The folks in Baton Rouge are probably asking themselves why they didn’t get Google’s gigabit fiber network. After all for a while the Facebook page “Bring Google Fiber to Baton Rouge” had more fans than any in the country and there seemed a pretty large groundswell of support. There was a heavily rewritten AP article in the Advocate that interviewed a BR Chamber officer and recounted the history of local public involvement. (Unfortunately not online check p. B-6 of 3/31/11 paper.) It all seemed so hopeful. The Chamber held out hope that Baton Rouge might get in on the second round.
I don’t think so. At least not until we put our own house in order.
Here’s at least one reason that Google avoided Louisiana:
See Kansas? It’s Green. Texas and Arkansas are Red. Louisiana is a sickly Orange. Google is only going to green states. This map has nothing to do with solar energy or recycling. The green denotes a place where there are no state-wide legal barriers to a community building and owning its own fiber-optic network. Red states absolutely forbid it. Louisiana is among those who are hostile but do not completely outlaw the idea. (Witness Lafayette’s ongoing battle.)
Google wants to strike out and do something truly different. They are frank about thinking the Cox’s and AT&T’s of this nation haven’t done a good job and that local communities can do better and should be helped to do so. Google has no reason in the world to go to a state that tries to make the sort of community involvement they count on illegal.
They aren’t coming to Louisiana until the “(un)fair competition act” is abolished. If Baton Rouge (or New Orleans, or Shreveport or Bossier, or any of the other Louisiana cities that applied) want to have a shot at Google’s second round the first thing they have to do is get their own house in order.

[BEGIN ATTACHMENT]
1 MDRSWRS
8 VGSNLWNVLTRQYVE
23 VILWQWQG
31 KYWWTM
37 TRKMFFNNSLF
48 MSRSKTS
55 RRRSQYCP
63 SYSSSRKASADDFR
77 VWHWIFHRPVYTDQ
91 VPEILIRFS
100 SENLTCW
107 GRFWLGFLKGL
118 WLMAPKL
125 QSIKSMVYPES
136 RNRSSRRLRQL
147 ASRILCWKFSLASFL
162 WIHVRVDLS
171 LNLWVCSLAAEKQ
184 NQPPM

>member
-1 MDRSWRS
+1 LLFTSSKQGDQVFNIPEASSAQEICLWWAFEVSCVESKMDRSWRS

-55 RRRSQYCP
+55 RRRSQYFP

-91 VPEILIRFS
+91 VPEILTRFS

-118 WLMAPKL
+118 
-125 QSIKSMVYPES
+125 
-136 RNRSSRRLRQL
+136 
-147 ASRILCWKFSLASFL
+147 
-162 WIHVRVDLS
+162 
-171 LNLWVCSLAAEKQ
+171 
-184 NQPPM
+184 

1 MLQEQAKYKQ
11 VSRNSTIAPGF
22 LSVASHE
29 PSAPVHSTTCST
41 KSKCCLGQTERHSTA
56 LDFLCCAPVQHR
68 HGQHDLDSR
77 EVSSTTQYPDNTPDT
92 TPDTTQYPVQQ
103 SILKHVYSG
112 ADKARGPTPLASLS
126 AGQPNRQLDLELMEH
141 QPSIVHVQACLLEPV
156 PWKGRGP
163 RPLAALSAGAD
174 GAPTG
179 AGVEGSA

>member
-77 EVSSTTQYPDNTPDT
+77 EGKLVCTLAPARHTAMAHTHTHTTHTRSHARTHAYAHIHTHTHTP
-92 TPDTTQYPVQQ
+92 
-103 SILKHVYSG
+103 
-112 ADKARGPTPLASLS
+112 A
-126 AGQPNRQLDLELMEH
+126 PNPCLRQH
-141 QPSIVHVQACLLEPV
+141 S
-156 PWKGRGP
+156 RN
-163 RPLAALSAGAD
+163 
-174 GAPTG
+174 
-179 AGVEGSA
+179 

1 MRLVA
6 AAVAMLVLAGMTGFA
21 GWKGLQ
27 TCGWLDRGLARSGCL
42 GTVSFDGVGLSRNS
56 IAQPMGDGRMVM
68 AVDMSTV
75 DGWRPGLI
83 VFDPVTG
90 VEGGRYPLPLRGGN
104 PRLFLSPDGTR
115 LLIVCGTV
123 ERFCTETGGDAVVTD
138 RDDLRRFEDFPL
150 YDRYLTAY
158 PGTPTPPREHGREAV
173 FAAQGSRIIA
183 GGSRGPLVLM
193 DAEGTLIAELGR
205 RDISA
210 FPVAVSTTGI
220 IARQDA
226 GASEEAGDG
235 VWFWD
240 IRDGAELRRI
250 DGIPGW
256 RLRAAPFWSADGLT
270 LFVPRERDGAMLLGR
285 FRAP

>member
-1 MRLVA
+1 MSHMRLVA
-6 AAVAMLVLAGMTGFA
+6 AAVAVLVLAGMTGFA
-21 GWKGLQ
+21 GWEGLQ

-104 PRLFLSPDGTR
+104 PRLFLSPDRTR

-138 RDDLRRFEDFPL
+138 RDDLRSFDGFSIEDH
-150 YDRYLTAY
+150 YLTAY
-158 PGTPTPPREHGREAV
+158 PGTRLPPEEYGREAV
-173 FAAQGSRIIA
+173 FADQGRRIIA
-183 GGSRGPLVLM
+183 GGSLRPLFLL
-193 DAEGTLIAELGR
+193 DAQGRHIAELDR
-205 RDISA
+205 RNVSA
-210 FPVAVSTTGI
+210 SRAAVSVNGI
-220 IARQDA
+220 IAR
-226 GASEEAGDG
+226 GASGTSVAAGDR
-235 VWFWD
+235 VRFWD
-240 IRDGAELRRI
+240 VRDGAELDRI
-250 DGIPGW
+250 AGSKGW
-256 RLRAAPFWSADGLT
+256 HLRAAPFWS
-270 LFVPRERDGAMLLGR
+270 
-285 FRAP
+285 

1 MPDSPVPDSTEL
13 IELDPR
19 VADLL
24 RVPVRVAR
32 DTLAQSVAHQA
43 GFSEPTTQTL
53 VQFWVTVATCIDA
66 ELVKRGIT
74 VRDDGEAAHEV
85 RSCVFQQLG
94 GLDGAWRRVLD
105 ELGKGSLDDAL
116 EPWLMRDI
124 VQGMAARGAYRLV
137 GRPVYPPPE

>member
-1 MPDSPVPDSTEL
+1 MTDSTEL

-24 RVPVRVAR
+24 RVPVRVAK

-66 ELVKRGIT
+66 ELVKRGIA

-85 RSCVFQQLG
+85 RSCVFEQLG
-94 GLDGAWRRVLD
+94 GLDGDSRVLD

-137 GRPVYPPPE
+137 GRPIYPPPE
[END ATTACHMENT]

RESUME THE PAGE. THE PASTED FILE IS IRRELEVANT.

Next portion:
(Check out the great map at muninetworks.com from which I grabbed the above illustration. It chock full of valuable, if depressing, information.)
Update 4/1/11: Stacy Higginbotham, tech journalist extraordinaire over at GigaOm, covers the Texas version of this story. Apparently Austin had a very credible, widely supported effort to get their city picked. The local organizer thinks:
“Austin caught their eye for all the right reasons, and we had support at the highest levels with the involvement of the mayor and the city manager, but given the Texas limitations on municipalities getting involved in network, there was only so far we could go,” Rosenthal said. “So I look at the Texas Legislature, because they really put us in a box with regard to Google, and every response the city gave had to be measured within that box.”
Yup, I expect he’s exactly right. Texas forbids muni networks. Google is doing this to encourage muni networks. The are NOT going to pick a city in a state with lousy laws that forbid what they are trying to get other municipalities to do. That’s only common sense.
Update 4/4/11: Take a look at what the paper in Kansas City, Kansas thinks were the reasons that its city made the cut. The story, understandably, tends to focus on drama and secrecy but there are some very interesting nuggets in there about the underlying factors that might have favored KCK once the first cuts were made.
Update 4/4/11, 8:15 PM: As part of the ongoing discussion in the comments I reviewed the Louisiana law constraining muni networks. There I found what I thought I remembered: The law explicitly includes the sort of public-private partnership that Google is undertaking in Kansas City. So anyone who is murmuring that Google could do a project similar to the KCK one in Louisiana simply has not read the law. You can bet that Google has. See the element of the law which defines a public-private partnership as one that must adhere to all aspects of the law at RS 45:844.47 B(3): “Through a partnership or joint venture.” If Baton Rouge wants Google to consider them in the second round they’ll want to repeal this law first.